Fuel Switching: An Essential Step Towards A Decarbonized Future

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By Indradeep Ghosh, PhD
Cupertino, CA

About 80% of the world’s greenhouse gas (GHG) emissions are a direct or indirect result of extraction and burning of fossil fuels – a process that needs to stop to put the brakes on global climate change. The concept of fuel switching is simply the process of replacing dirty, non-renewable fossil fuels with clean, renewable fuels. Since most of the renewable fuel growth is happening in the electricity generation sector, it is obvious that the future clean fuel of the earth will be mostly electricity. There are mainly 4 major sectors which will undergo fuel switching to electricity in the coming years – transportation, industrial processes, commercial buildings, and residences.

In the transportation sector, this will mainly manifest in the adoption of electric vehicles (EVs) powered by renewable electricity and a maybe a small percentage of fuel-cell-based heavy vehicles powered by renewable hydrogen. The superior economics and driving dynamics of EVs as opposed to gasoline cars have been discussed on this site in numerous articles. In places like California, where I live, even with higher-than-average electricity prices, EVs make solid economic sense currently to fuel and maintain over their gasoline-powered cousins. Moreover, most utilities in the USA offer low time-of-use (TOU) EV charging rates which the owners can use to fuel their vehicles cheaply during the middle of the night when electricity demand on the grid is low. Due to these facts, fuel switching to EVs is almost a no-brainer even under currently low gasoline prices.

Other than for transportation, fossil fuels are directly used by consumers for generating heat. This article takes a closer look at the economics and hurdles of fuel switching in heating applications in the residential sector.

As fossil fuel and electricity prices vary all over, the world the analysis here is done assuming California prices in the Bay Area. Similar analysis can be done at any place once the cost of the prevailing fossil fuel and its replacement electricity is known. In the residential sector, the dominant heating applications are water heating, space heating, cooking, and clothes drying. Currently, in the Bay Area, more than 90% of households use natural gas to perform these functions. Though there are electrical replacements readily available in the market for each of these applications, it is quite difficult to make the economics work under current fuel prices.

There are two major hurdles for switching out these appliances in the residential sector. First, the operating costs of these electric appliances are often higher than their corresponding natural gas counterparts. Second, there can be considerable initial costs to replace existing gas appliances with newer electric ones because of upgrades required to the electrical wiring infrastructure of the house.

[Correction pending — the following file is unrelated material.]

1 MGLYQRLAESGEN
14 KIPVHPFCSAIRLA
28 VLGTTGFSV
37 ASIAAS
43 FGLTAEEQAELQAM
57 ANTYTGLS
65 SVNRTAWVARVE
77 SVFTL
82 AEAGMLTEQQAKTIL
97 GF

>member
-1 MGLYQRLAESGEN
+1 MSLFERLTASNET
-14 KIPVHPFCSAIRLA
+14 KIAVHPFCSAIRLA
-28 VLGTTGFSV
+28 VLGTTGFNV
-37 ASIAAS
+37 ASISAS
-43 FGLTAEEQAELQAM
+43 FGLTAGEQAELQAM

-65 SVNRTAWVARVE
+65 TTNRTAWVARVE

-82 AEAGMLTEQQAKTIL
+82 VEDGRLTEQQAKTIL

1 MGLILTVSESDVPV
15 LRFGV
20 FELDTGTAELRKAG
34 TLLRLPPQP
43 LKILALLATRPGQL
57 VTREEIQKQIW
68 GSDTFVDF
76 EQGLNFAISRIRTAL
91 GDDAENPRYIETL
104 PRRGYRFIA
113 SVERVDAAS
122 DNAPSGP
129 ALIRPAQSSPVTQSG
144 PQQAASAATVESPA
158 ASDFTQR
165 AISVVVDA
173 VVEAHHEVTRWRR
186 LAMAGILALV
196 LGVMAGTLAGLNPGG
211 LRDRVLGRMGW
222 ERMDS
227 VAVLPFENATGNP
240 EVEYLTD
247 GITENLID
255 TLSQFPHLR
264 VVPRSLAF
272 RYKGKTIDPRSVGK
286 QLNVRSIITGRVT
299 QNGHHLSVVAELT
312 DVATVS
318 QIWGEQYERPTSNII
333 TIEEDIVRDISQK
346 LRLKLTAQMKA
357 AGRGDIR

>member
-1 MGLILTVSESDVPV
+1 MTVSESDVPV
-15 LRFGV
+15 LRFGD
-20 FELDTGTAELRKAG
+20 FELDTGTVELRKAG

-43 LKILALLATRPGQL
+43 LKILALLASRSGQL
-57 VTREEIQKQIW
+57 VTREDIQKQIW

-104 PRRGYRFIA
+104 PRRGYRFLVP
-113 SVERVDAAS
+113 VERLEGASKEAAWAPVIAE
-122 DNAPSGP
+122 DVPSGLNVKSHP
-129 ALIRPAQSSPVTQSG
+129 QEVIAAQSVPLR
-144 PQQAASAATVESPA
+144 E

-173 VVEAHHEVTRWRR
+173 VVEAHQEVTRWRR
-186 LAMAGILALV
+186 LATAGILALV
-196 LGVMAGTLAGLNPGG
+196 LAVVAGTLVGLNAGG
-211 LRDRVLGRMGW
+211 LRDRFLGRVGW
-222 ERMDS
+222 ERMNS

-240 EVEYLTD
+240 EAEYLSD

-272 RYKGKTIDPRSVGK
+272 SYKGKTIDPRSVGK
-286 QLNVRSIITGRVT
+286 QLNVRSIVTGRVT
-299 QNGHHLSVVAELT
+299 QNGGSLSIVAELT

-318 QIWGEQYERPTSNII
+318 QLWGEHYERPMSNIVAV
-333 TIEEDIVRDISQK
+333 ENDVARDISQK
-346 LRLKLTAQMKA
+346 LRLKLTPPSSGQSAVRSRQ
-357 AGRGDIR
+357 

To investigate the operating costs hurdle, I collected energy efficiency data from the federal Energy Star site. I assumed that the most energy efficient gas and electric appliance will be used in the house irrespective of initial costs. This means that, for water heating, the popular gas storage water heater of maximum efficiency will be switched with a current maximum efficiency electric heat pump water heater. For space heating, a current maximum efficiency gas furnace will be switched to a maximum efficiency air source heat pump. Note that ground source heat pumps are purposefully ignored here due to the huge initial investments needed in installing these systems in urban settings. Also the milder weather in the Bay Area reduces most of the efficiency advantages of a ground source heat pump. For cooking, a gas cooktop is switched to an efficient electric induction cooktop. And finally, for drying, an efficient gas dryer is switched with an efficient electric heat pump dryer.

Over here, it is important to understand the concept of Energy Factor while comparing energy efficiency. It is the amount of energy obtained for heating purposes as opposed to the amount of energy spent in the appliance. In the case of gas appliances, this usually equates to efficiency and a value between 0 and 1. However, in the case of heat pumps, as they do not produce any heat but just move heat from one place to another, the amount of heating energy obtained is almost always higher than the electrical energy spent in the system leading to energy factors greater than 1. The findings are shown in the table below.

appliance efficiency